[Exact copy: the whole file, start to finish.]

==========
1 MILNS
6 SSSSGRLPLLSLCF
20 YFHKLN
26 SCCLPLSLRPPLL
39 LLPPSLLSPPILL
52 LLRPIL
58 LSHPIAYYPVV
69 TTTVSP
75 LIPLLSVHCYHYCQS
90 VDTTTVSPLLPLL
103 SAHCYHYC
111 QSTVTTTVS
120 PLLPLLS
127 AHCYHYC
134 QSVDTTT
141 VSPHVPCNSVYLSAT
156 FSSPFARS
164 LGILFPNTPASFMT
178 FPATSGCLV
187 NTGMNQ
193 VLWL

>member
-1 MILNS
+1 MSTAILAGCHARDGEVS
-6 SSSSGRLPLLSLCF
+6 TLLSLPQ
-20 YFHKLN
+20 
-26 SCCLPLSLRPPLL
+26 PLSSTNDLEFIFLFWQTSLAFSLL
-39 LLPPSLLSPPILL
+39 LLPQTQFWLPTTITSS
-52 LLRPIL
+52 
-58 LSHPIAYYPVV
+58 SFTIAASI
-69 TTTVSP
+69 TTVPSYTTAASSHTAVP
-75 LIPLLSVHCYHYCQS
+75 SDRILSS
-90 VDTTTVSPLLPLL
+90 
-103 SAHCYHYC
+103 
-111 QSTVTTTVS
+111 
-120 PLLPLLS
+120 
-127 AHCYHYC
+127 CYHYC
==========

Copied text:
1 MILNS
6 SSSSGRLPLLSLCF
20 YFHKLN
26 SCCLPLSLRPPLL
39 LLPPSLLSPPILL
52 LLRPIL
58 LSHPIAYYPVV
69 TTTVSP
75 LIPLLSVHCYHYCQS
90 VDTTTVSPLLPLL
103 SAHCYHYC
111 QSTVTTTVS
120 PLLPLLS
127 AHCYHYC
134 QSVDTTT
141 VSPHVPCNSVYLSAT
156 FSSPFARS
164 LGILFPNTPASFMT
178 FPATSGCLV
187 NTGMNQ
193 VLWL

>member
-1 MILNS
+1 MSTAILAGCHARDGEVS
-6 SSSSGRLPLLSLCF
+6 TLLSLPQ
-20 YFHKLN
+20 
-26 SCCLPLSLRPPLL
+26 PLSSTNDLEFIFLFWQTSLAFSLL
-39 LLPPSLLSPPILL
+39 LLPQTQFWLPTTITSS
-52 LLRPIL
+52 
-58 LSHPIAYYPVV
+58 SFTIAASI
-69 TTTVSP
+69 TTVPSYTTAASSHTAVP
-75 LIPLLSVHCYHYCQS
+75 SDRILSS
-90 VDTTTVSPLLPLL
+90 
-103 SAHCYHYC
+103 
-111 QSTVTTTVS
+111 
-120 PLLPLLS
+120 
-127 AHCYHYC
+127 CYHYC